Flesh and drugs

Antibiotics and superbugs in meat and shellfish

By
March 1, 2012

Bad news for surf-and-turf lovers: Your favorite dish is probably thick with superbugs and antibiotics.

Even if you go out of your way to buy meat from animals that haven’t been routinely dosed with antibiotics, you may still be at risk for getting MRSA from meat. Why’s that? Because MRSA — the virulent staph infection that evolved in response to our bad habit of overdosing our livestock with antibiotics — easily spreads on farms, in slaughterhouses, and via farm and slaughterhouse workers who carry MRSA.

As Martha Rosenberg reported on AlterNet, when it comes to animal flesh, MRSA is only one of many disease concerns. Plenty of other antibiotic-resistant superbugs are making us sick (and worse), and the FDA has put up no resistance to what Rosenberg calls “Big Meat,” or the American meat industry.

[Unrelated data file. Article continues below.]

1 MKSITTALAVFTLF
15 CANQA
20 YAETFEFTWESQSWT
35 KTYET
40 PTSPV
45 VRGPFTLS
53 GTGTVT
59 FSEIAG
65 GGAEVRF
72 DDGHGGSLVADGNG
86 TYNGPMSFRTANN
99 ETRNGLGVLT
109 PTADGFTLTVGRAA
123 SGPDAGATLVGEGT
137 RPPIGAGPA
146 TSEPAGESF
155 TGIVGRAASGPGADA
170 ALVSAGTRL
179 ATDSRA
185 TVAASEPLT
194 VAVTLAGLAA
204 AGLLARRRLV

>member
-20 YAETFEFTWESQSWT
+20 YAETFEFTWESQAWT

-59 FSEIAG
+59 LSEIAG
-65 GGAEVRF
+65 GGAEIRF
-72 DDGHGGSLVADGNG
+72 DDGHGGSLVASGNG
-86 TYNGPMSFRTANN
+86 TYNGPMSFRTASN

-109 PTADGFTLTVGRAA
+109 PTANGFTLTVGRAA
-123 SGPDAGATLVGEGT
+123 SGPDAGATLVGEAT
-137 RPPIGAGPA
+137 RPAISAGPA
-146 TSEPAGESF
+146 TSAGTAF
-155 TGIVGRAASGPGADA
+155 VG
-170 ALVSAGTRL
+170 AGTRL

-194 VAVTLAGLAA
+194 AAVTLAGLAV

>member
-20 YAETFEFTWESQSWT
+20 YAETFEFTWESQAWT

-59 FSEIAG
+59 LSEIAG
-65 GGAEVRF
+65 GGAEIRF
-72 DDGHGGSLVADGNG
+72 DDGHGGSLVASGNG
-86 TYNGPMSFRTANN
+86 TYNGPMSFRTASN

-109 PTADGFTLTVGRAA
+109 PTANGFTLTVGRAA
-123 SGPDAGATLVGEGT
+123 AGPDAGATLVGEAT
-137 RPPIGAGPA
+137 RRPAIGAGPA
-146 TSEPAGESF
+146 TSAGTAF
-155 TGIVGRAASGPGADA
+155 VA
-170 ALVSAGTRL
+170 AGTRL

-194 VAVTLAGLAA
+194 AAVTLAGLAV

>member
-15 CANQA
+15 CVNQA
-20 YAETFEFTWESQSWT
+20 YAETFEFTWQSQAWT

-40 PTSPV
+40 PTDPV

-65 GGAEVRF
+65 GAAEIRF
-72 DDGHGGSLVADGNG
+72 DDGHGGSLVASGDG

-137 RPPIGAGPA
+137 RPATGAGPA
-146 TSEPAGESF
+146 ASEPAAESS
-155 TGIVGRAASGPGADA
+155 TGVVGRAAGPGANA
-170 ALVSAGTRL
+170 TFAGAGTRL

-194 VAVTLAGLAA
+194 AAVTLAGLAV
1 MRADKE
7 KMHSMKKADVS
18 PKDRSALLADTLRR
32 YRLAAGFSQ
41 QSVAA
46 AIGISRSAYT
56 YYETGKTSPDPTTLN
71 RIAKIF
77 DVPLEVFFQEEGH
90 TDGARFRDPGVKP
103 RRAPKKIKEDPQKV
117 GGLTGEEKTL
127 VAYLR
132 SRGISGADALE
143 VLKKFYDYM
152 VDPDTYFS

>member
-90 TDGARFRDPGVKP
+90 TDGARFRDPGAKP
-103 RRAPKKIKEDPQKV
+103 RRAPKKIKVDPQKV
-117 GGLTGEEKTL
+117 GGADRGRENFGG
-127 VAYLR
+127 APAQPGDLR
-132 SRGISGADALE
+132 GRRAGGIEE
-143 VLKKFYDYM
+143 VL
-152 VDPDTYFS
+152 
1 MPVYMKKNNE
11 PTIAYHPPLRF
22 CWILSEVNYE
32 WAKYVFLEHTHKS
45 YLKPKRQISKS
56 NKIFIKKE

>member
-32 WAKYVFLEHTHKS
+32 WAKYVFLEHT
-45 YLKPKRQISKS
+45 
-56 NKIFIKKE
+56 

Meanwhile, the global shrimp-farming industry — which, as Tom Philpott recently noted, has a worse carbon footprint than beef cattle — is also a locus of antibiotic misuse. As Maryn McKenna wrote on Wired, shrimp farmed in South and Southeast Asia “may have been produced with even more antibiotics, and even less oversight, than we have here.”

Chew on that when you next consider that order of popcorn shrimp.

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